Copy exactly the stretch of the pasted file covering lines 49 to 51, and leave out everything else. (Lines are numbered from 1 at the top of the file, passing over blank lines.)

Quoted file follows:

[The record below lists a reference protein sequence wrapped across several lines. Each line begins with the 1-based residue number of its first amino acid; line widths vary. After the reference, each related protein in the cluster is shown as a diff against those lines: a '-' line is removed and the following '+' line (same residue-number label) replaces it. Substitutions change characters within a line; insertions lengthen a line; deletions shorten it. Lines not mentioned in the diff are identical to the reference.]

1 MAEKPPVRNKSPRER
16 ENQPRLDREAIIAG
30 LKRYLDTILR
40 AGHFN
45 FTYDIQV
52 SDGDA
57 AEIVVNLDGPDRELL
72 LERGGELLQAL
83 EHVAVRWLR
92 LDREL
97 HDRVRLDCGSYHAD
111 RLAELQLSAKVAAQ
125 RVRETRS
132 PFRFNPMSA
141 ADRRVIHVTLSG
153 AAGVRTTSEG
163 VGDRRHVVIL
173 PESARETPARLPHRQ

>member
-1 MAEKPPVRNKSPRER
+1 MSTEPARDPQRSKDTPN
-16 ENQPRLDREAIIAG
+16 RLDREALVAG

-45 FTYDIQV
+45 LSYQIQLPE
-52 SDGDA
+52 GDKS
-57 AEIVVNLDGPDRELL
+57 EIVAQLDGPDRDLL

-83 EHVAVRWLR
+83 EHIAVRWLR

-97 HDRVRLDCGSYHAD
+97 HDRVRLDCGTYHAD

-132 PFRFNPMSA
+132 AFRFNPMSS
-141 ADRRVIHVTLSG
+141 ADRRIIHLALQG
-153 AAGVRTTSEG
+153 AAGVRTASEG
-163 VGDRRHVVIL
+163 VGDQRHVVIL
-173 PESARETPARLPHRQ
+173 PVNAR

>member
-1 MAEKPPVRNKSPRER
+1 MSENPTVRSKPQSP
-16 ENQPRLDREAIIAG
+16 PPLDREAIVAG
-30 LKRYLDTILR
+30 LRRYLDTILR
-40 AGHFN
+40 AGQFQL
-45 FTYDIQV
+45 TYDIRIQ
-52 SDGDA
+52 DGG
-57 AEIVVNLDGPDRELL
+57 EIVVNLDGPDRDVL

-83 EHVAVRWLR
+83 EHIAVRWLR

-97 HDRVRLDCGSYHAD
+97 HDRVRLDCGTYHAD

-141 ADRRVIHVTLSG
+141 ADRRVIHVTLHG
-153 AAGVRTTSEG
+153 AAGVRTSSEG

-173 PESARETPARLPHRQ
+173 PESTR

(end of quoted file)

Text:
+16 PPLDREAIVAG
-30 LKRYLDTILR
+30 LRRYLDTILR